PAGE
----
I have many memories of the Phyllis house as well as its genesis. Shakti may have already told it all but here’s a bit from my end starting with what I know of Toronto to California. That part is culled from my memory of what YogiJi used to say when I met him in March of 1969 in Los Angeles. After his Toronto experience he was invited by Dr. Marwha to come for a weekend to Los Angeles. Once here he stayed. Next he was somehow invited by the ladies of the East/West Cultural Center where I believe he began to teach his first yoga classes. Again, Shakti would know best as she was there a bit before I was. At that point he had a tiny little studio apartment near the Center around Vermont, I think.
One day a bus load of hippies from New Mexico comprised of me and the Juke Savages: Lisa Law, Tom Law, Paul Ehrlich and Steve Samuels (who went on to open Banana Ananda Ashram in Marin), pulled up to take his class. Oh, we were a sight alright!
After living in teepees and studying with the Hopi in northern New Mexico for severall years we came looking for our spiritual teacher and pulled up with teepee poles on top of the bus, a steer skull on the grill, guitars and flutes in tow, covered in feathers, beads and embroidery. In we tromped and The Yogi, as we called him then, never batted an eye. Oh yes, we were a sight. "Savage" covered it.
Slowly YogiJi’s classes grew with some Hollywood types and more hippies and the little old ladies of the East/West cultural center were so horrified they gave him an ultimatum. Either the hippies had to go or he had to go. They never thought he would choose us over them, but he did. I had seen people turn their backs on our generation but I had never seen anyone stand for us the way he did. He said, “These are my people, these are the people I came to teach and I will go with them.” The Center was sponsoring his Green Card, yet still he chose to align himself with us and found another place for us to have yoga class. Many were the times in the future that I saw him take that same stand on principle; no one could buy him, no one could manipulate him, no one could threaten him, no one could seduce him. And believe me, I saw them try. That sealed the deal for me. I had never seen a man who lived his principles in action the way he did. Who, when the chips were down, stood for what he said he stood for. Who gave up comfort and security for principle. Many were the leaders who said they did, but my lost generation was riddled with the bullet holes of betrayal. YogiJi had my allegiance from that day forth. And look at the nation he has generated.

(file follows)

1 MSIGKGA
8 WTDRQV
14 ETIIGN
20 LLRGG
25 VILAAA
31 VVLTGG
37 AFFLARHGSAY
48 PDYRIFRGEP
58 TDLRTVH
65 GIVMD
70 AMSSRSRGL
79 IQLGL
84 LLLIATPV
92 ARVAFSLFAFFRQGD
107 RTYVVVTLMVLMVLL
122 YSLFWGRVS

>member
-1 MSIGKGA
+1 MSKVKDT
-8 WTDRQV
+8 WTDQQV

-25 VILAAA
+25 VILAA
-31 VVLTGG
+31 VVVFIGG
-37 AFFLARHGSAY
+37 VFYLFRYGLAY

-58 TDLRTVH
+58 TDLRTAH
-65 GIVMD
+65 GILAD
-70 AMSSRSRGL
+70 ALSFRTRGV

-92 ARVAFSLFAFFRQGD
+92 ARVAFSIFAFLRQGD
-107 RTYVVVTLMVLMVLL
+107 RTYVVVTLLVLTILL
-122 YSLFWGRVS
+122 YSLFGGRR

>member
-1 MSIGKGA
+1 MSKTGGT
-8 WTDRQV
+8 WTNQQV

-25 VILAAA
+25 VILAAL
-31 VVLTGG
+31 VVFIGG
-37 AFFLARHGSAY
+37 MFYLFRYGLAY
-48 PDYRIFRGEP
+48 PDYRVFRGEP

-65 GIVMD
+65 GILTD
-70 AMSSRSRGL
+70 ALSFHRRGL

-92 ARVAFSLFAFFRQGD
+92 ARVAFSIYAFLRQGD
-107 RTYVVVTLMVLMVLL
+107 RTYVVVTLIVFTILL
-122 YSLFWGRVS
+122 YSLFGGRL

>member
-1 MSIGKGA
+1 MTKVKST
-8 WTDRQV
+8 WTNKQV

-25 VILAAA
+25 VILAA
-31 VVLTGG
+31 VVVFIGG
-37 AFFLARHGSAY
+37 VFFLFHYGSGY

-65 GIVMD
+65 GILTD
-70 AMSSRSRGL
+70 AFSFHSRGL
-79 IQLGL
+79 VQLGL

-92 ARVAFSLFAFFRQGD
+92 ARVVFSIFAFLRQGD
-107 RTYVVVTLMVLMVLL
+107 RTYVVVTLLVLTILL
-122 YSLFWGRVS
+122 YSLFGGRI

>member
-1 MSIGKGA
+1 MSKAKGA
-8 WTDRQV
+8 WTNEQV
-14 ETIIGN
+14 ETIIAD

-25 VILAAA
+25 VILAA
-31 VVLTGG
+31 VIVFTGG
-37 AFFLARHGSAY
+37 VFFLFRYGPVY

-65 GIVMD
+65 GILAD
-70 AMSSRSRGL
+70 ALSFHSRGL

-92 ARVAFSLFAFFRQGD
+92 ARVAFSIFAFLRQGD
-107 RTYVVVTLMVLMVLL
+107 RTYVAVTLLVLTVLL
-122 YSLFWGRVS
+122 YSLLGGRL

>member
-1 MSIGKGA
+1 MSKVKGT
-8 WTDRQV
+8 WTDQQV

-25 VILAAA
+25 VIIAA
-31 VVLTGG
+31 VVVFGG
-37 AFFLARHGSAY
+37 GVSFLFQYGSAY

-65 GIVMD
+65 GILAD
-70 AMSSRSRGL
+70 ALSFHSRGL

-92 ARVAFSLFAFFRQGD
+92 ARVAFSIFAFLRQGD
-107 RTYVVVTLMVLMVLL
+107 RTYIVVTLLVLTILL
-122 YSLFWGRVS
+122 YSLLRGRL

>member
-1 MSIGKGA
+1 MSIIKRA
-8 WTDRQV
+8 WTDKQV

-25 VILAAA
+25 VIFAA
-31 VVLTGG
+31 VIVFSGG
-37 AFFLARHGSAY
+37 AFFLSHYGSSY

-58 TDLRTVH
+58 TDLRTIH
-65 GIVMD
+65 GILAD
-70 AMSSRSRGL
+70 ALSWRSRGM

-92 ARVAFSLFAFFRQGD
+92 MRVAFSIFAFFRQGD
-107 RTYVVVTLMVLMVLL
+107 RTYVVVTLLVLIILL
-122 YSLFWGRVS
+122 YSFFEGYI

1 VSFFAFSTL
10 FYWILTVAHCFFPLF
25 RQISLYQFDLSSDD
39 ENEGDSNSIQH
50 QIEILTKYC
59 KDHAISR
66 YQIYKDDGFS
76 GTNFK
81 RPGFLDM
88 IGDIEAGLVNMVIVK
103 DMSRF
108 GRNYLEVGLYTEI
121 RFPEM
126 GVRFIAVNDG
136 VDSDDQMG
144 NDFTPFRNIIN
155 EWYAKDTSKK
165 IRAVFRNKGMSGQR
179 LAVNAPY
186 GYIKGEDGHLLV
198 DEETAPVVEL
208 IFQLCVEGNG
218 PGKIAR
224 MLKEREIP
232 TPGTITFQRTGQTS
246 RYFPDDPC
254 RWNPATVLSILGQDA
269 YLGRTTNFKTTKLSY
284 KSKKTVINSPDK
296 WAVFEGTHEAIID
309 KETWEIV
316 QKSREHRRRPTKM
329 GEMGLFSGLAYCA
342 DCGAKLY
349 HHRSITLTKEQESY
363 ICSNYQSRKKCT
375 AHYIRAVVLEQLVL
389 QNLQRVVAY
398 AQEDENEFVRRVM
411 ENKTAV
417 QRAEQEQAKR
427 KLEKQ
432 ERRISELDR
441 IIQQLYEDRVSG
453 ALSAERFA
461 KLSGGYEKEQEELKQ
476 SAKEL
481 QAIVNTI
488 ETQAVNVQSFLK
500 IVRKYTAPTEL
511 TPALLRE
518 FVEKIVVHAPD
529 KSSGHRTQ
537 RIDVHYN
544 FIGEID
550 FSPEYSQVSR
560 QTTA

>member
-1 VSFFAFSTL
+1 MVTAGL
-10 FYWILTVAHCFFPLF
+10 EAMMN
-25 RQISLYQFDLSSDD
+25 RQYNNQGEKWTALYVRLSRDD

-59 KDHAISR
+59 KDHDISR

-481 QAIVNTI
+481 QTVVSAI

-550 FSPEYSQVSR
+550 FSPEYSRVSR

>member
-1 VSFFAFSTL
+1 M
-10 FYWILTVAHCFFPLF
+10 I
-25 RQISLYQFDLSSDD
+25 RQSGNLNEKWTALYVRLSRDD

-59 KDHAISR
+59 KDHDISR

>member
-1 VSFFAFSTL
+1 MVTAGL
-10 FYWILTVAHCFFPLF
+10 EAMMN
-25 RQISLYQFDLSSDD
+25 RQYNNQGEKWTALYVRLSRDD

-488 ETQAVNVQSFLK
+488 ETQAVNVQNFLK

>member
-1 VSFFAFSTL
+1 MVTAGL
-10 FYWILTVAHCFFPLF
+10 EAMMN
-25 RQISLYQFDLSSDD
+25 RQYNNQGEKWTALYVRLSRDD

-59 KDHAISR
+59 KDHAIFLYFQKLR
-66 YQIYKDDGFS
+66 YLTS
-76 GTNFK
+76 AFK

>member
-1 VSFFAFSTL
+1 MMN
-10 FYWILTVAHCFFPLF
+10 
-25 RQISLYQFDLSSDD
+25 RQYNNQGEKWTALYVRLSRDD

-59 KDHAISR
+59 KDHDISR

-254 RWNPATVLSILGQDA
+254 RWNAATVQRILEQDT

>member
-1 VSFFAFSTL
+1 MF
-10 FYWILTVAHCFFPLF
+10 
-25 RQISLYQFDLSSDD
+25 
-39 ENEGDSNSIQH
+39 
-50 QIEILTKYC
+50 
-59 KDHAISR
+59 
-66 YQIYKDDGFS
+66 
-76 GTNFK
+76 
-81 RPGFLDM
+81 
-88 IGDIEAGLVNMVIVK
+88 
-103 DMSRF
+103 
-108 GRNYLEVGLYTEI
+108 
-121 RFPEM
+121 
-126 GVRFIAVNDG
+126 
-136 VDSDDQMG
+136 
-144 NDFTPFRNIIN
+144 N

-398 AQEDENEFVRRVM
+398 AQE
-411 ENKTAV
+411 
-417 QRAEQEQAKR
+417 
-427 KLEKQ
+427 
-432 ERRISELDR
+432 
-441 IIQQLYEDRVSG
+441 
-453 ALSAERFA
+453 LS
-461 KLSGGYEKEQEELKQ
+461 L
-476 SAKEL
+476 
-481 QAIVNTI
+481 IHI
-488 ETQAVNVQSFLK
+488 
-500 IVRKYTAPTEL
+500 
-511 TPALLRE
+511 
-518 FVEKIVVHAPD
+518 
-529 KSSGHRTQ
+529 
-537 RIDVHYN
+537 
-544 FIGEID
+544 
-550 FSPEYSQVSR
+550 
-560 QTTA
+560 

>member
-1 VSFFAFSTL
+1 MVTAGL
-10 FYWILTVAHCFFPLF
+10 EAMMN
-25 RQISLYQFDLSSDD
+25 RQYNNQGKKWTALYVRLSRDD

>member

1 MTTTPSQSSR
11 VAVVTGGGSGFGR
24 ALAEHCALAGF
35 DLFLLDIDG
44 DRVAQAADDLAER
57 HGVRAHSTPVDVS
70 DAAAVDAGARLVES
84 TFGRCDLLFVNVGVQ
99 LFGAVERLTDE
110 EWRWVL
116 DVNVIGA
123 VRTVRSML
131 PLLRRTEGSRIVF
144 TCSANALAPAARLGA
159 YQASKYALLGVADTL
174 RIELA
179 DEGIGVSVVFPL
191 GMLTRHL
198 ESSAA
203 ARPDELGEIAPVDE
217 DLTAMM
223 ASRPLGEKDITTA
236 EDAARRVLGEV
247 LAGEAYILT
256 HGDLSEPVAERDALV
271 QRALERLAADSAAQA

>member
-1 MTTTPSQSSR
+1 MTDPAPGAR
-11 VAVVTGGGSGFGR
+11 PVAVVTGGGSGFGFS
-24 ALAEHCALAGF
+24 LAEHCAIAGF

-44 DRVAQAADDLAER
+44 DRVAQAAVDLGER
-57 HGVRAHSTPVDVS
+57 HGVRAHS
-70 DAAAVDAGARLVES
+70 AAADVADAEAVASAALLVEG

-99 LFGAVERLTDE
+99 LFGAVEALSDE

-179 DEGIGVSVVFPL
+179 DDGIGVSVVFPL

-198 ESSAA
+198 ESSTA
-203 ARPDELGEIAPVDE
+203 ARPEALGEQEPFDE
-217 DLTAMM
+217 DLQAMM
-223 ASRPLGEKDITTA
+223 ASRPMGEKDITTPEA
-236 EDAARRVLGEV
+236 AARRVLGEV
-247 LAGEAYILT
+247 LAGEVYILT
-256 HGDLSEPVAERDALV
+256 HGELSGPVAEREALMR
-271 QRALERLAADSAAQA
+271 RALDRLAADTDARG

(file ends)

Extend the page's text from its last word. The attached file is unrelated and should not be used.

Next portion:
But I digress. Jules Buccierri was a West Hollywood antique furniture dealer who had been coming to yoga class at the Center and he offered the use of his antique store on Robertson Blvd. for classes. So every morning we moved all the antiques out of his store to his parking lot, held class, then moved everything back in. We did the same thing each night. Seven days a week. Do you know how many delicate little things are in an antique store, how full to the brim of furniture pieces great and small? But what else did we have to do? As the classes grew so did the helping hands, the laughter, the comraderie.